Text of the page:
William North Row, J.P. [Obituary]

Trans. Devon. Assoc., 1885, Vol XVII, pp. 64-65.


Rev W. Harpley

Prepared by Michael Steer

The paper was delivered at the Association’s July 1890 Barnstaple meeting. Tiverton Town Hall possesses a handsome marble bust of Henry John Temple, 3rd Viscount Palmerston, (1784-1865), twice Prime Minister of the United Kingdom. The front of its plinth is inscribed: "Henry John, Viscount Palmerston. The gift of William North-Row". Mr North-Row was J.P. for Devon, and Patron of one living. In 1869 he married Elizabeth Hewitt, daughter of John Hewitt, Esq., of Burgatia, co. Cork. Their son, William Robert North-Row (born 1869), was educated at Emmanuel College., Cambridge and became a Captain in the Royal North Devon Hussars (Yeomanry Cavalry., born at Cove House, Tiverton. (The County Families of the United Kingdom, Aristocracy of England, Wales, Scotland, and Ireland, 1908) In 1862 William North-Row sold a "parcel of land adjoining quay" to The London and South Western Railway Company, in conjunction with The Mayor, Aldermen, and Burgesses of the City of Exeter. See Conveyance, Devon Archives and Local Studies Service (South West Heritage Trust), Reference: 2913B/T/6[2]. The article, from a copy of a rare and much sought-after journal can be downloaded from the Internet Archive. Google has sponsored the digitisation of books from several libraries. These books, on which copyright has expired, are available for free educational and research use, both as individual books and as full collections to aid researchers.

William North Row, J.P., was the youngest son of the late Mr. John Row, who practised as a solicitor at Tiverton, and was born in June, 1810. He was educated at Blundell’s School, and subsequently kept some terms at Oxford. Destined to follow the profession of his father, he was articled to Messrs. Gidley, of Exeter; but being in delicate health he soon gave up the study of the law, and set out to visit foreign countries. He spent some time at Madeira and in the East. His elder brothers, of whom there were several, having died in early manhood, he succeeded at the death of his father in 1840, to the Cove Estate, and settled there. This being within the borough boundary of Tiverton, Mr. Row from the first felt a deep interest in the municipal government of that town. In 1863 he was chosen to an aldermanic seat, which he held to the time of his death, having been re-elected at each sextennial vacation. Except during later years he was very regular in his attendance at the Council meetings, and his opinions had great weight. In the same year as he was chosen an alderman he was unanimously nominated as mayor, and he retained the robes of office the following year. He was chief magistrate again in 1872-3, and was shortly after named by the Lord Chancellor as justice of the peace both for the borough and the county. He held many other important local positions, being a trustee of the borough charities, a market trustee, a land tax commissioner, a governor of Blundell's School and of the Tiverton Middle School, and a member of many committees. When the ecclesiastical district of Cove was made a separate parish, Mr. Row accepted the office of churchwarden, and he always showed a hearty interest in its welfare, giving generous support to the reading-room and other institutions for the benefit of the inhabitants.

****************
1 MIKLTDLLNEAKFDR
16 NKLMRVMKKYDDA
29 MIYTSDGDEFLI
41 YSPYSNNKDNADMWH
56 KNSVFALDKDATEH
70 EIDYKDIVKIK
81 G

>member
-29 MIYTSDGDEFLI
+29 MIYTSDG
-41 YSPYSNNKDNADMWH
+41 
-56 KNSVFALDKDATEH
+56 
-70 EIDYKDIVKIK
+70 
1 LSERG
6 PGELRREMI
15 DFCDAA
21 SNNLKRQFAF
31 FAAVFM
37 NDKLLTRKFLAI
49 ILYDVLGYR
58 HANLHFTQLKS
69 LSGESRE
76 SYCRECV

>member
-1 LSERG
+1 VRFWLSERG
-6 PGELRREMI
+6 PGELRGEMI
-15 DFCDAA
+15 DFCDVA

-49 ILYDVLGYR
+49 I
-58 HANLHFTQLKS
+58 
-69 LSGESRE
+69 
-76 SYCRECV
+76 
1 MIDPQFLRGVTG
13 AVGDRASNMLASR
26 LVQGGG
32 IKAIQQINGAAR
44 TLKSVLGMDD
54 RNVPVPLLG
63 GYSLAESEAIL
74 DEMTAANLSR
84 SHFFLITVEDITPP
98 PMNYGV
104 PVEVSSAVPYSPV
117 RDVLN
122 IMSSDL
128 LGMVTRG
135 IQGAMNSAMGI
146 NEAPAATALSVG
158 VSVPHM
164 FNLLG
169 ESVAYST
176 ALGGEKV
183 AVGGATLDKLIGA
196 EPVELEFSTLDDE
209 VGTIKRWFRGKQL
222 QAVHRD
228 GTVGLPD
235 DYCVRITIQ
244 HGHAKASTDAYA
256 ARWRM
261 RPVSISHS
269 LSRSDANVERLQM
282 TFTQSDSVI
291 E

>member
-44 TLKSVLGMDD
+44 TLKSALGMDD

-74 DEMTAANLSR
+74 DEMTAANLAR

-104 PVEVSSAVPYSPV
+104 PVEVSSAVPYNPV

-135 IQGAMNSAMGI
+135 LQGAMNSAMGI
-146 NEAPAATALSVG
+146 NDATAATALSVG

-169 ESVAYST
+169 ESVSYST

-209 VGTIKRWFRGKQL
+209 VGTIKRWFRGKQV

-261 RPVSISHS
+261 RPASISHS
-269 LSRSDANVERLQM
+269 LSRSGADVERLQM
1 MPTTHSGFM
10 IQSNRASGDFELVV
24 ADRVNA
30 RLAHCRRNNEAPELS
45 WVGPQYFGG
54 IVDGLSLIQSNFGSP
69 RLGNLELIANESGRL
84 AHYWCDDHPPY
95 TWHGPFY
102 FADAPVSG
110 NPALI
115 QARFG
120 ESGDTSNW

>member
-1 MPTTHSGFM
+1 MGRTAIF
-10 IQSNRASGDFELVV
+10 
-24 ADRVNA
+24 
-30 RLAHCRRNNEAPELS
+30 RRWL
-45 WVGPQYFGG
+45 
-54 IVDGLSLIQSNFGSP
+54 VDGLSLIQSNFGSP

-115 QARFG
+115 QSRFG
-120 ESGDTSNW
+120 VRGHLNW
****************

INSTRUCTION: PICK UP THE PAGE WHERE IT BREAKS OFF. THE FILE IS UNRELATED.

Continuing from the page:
Mr. Row owned, besides Cove, numerous properties scattered about in different parts of North Devon and West Somerset, and was held in very high estimation by his tenants, being a most kind-hearted man, a staunch friend, and a liberal landlord.

He became a member of the Association in 1865, on the occasion of its visit to Tiverton, when, as mayor, he joined in giving it a hearty reception, and he was one of the Vice-Presidents for the year.

He died, after a brief illness, at his residence at Cove, on the 30th June, 1890, aged 80 years, leaving a widow and two sons and four daughters to mourn his loss.